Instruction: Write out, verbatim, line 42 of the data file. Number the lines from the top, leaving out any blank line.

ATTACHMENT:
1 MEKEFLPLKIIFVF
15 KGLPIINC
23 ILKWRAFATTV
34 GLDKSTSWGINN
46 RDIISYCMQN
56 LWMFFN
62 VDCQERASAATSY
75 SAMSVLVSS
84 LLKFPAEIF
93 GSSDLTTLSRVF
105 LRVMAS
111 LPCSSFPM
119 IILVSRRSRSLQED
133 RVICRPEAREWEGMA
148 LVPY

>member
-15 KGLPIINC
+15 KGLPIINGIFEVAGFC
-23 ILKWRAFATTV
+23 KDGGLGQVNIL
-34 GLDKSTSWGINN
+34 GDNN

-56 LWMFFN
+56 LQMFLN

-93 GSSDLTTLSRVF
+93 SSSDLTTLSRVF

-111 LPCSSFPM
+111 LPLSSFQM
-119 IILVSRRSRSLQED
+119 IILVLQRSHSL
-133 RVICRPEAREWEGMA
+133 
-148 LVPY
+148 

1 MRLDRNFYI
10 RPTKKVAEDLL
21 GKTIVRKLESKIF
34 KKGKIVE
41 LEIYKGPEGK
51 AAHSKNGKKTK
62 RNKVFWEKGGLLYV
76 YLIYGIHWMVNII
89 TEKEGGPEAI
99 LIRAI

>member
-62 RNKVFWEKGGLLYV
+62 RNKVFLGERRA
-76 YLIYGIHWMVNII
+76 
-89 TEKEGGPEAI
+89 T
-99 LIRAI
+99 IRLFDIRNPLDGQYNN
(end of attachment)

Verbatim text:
76 YLIYGIHWMVNII